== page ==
The purpose of this group is to bring together scholars with an interest in examining the research on quantitative tools and measures for gathering meaningful data, and to spark conversations and collaboration across individuals and groups with an interest in synthesizing the literature on large-scale tools used to measure student- and teacher-related outcomes.
Jonathan D. Bostic, Ph.D.
Bowling Green State University
Jonathan is an Associate Professor of Mathematics Education at Bowling Green State University. His research focuses on problem solving within K-16 contexts, as seen in 37 peer-reviewed manuscripts and more than 60 presentations since 2011. He has earned more than $2.5 million in grants over the last five years to support professional development of K-12 mathematics teachers, which includes intervention specialists. Jonathan is also an expert within the scope of mathematics assessments and evaluation and validation of them. Prior to his Bowling Green State University appointment, Jonathan taught grades 6 – Algebra, including remediation courses, in Virginia. He passionately believes that everyone is capable of engaging in meaningful mathematical learning and thinking. Jonathan seeks every opportunity to assist others in becoming mathematically proficient citizens capable of solving today and tomorrow’s problems.
Jonathan earned his Doctorate in Curriculum and Instruction with an emphasis in Mathematics Education from the University of Florida in 2011. He completed Minors in Research and Evaluation Methodologies and Educational Psychology during his program. Additionally, he successfully finished 18 hours of graduate-level mathematics. He holds a B.S. in Mathematics from the College of William and Mary and a M.Ed. in Curriculum and Instruction from George Mason University.
Michele Carney, Ph.D.
Boise State University
Michele B. Carney is an Assistant Professor in Mathematics Education at Boise State University. Her primary research focus is on examining and measuring students’ mathematical reasoning and teachers’ attention to student reasoning. She also has extensive experience facilitating professional development for teachers and examining how professional development can be effectively measured and scaled. She is or has served has PI or Co-PI on several large-scale mathematics professional development grants and co-directs Boise State’s IDoTeach program to prepare secondary STEM teachers.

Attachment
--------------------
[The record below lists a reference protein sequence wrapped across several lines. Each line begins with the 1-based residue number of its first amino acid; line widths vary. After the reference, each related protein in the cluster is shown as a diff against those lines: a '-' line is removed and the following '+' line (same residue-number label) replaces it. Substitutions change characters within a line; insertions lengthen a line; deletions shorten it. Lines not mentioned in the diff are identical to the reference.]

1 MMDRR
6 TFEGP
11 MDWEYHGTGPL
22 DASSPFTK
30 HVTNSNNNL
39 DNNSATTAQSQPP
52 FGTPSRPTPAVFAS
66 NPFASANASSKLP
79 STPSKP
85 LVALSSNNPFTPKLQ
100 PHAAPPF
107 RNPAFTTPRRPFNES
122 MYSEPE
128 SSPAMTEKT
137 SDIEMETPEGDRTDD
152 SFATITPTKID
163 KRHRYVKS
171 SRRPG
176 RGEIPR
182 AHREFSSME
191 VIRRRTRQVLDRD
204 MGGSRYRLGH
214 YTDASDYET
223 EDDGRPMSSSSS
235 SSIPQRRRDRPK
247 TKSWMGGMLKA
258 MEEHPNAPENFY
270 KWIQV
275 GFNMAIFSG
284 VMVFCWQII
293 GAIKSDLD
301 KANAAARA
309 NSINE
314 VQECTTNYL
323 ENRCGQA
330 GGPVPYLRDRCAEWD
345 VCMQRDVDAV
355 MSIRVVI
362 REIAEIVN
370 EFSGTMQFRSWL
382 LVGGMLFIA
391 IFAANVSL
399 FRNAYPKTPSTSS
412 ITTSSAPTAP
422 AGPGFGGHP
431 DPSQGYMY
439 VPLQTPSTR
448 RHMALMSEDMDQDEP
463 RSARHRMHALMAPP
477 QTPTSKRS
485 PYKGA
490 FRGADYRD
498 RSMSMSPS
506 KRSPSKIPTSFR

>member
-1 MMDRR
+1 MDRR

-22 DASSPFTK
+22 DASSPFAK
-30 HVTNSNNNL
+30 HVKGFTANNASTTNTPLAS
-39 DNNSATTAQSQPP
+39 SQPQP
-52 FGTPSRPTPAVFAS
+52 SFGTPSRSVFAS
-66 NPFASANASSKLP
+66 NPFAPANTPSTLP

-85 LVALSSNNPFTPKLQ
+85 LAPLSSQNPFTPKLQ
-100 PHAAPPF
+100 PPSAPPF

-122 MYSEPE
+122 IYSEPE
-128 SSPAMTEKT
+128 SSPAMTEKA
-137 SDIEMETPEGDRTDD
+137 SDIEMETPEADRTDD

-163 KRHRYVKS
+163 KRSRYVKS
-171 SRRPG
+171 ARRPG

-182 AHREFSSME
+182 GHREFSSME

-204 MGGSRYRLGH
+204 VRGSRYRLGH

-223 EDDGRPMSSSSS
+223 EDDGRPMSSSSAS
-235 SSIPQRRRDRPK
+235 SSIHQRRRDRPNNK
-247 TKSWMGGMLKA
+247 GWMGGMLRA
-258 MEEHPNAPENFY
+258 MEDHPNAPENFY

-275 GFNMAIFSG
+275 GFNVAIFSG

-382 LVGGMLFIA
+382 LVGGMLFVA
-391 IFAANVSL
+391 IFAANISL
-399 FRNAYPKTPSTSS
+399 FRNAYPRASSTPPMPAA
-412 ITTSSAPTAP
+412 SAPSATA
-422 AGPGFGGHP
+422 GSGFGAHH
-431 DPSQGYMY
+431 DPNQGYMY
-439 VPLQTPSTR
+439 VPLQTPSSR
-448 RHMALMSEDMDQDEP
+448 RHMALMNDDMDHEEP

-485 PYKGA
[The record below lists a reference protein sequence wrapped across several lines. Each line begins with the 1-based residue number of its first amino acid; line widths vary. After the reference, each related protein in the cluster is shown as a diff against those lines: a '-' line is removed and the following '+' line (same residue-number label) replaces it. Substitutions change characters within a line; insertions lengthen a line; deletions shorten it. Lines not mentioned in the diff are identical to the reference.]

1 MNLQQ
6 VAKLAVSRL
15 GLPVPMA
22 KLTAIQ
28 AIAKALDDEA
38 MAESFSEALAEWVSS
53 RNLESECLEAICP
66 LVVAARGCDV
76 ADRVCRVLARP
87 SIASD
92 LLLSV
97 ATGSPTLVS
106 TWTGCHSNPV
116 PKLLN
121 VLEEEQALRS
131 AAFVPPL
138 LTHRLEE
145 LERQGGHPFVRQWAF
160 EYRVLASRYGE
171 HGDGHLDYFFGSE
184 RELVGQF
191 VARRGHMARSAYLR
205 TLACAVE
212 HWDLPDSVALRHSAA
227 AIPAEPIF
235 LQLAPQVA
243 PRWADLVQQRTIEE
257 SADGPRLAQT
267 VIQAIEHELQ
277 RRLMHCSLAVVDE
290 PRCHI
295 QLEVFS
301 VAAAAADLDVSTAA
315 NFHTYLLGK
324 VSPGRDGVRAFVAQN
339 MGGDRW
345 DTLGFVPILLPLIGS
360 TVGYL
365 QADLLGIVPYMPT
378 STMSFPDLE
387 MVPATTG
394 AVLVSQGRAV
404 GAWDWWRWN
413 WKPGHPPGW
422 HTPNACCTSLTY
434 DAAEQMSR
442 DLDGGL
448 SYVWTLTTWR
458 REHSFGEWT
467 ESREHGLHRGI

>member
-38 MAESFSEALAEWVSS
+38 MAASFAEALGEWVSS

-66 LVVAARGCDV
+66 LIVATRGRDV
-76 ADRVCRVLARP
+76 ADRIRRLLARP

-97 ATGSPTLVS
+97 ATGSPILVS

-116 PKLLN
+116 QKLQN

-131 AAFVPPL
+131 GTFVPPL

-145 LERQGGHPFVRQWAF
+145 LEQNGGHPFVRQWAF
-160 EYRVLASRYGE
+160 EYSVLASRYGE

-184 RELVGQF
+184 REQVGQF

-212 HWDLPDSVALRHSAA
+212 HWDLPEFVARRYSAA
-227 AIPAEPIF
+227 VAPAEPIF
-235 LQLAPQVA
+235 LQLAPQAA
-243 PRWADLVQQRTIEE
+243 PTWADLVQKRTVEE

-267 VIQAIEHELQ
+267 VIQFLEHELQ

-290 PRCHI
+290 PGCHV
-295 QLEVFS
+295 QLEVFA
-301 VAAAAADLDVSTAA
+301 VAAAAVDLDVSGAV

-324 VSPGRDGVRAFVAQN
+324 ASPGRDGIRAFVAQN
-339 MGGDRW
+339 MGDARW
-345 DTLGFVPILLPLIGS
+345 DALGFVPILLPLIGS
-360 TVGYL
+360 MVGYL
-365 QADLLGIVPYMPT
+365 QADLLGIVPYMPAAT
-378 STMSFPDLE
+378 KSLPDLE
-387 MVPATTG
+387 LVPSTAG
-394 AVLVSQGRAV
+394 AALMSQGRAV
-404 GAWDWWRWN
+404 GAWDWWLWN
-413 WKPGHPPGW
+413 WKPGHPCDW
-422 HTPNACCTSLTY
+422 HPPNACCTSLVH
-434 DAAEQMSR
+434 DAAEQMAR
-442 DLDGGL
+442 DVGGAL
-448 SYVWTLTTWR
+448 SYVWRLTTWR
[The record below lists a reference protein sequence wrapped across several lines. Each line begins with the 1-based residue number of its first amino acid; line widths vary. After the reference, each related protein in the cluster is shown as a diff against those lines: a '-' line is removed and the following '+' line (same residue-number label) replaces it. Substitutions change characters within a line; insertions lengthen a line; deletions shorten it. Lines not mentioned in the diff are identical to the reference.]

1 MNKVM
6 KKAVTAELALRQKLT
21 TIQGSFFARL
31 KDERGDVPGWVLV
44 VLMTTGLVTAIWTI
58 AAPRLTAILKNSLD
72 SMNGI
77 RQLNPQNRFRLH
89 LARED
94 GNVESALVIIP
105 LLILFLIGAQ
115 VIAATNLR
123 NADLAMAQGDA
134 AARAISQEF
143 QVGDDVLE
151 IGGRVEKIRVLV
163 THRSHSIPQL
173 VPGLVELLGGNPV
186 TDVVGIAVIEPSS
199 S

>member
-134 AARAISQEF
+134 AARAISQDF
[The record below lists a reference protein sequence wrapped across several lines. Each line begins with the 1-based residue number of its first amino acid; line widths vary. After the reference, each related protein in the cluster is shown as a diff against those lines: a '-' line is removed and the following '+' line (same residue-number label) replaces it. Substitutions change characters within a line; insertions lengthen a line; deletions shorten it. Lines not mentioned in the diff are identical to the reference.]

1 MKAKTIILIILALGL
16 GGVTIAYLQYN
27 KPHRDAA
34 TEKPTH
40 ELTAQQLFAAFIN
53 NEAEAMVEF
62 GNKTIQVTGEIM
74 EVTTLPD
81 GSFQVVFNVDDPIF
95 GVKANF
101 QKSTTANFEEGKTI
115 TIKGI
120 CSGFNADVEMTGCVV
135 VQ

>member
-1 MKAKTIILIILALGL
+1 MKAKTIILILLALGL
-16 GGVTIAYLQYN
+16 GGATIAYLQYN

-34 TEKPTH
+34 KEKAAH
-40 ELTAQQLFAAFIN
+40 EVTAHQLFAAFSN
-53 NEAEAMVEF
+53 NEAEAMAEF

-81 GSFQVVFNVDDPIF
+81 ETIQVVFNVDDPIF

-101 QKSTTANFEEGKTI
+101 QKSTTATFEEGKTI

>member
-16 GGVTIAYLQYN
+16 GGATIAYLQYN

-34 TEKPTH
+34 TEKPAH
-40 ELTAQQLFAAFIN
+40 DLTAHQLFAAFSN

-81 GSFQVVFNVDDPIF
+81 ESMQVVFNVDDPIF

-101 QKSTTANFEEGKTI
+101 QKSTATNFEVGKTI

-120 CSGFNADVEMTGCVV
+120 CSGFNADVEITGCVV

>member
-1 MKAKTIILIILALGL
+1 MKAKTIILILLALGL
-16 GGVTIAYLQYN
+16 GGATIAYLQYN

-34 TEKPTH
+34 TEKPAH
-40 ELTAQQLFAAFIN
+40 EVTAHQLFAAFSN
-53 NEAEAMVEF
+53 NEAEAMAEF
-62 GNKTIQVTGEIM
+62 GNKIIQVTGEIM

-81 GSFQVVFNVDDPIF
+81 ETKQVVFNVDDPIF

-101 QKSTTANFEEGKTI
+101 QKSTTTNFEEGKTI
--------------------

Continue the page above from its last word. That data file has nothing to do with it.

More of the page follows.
Erin Krupa, Ph.D.
Montclair State University
Erin Krupa is an Associate Professor at Montclair State University in the department of mathematical sciences. Her research focuses on improving the quality of mathematics teaching and learning through innovative curricular materials and professional development. She has been awarded more than $3 million in external funding over the last five years to support her research. The main goal of Erin’s research is to make quality mathematics education more equitable to all students, especially underserved populations. Her research pays close attention to the opportunity students are provided to learn mathematics content within a classroom and how teachers can increase this index for all students, regardless of demographics.
Erin earned her Ph.D. in mathematics education at North Carolina State University (NCSU). Erin’s dissertation focused on the impact of an integrated mathematics curriculum on student achievement in high need schools, using hierarchical linear modeling to account for variation in student achievement. It also analyzed the impact teacher’s participation in a state-funded professional development had on student achievement and on teachers’ implementation of the curriculum. Prior to returning for her Ph.D., Erin taught secondary mathematics at W.G. Enloe High School in Raleigh, NC. She holds a masters degree from Wake Forest University in mathematics. Erin was a Teaching Fellow at Elon University, where she earned her bachelors degree in mathematics.
Jeff Shih, Ph.D.
University of Nevada – Las Vegas
Jeffrey Shih is an associate professor of mathematics education that joined the UNLV faculty in 1999. He earned a B.A. in statistics with a minor in physics from the University of California, Berkeley. His Ph.D. in social research methodology/quantitative methods from UCLA focused on the development of frameworks of rational number understanding for preservice teachers. His research focuses on the effect of curriculum on student achievement. His current work examines the effect of secondary standards-based mathematics programs on postsecondary access and success.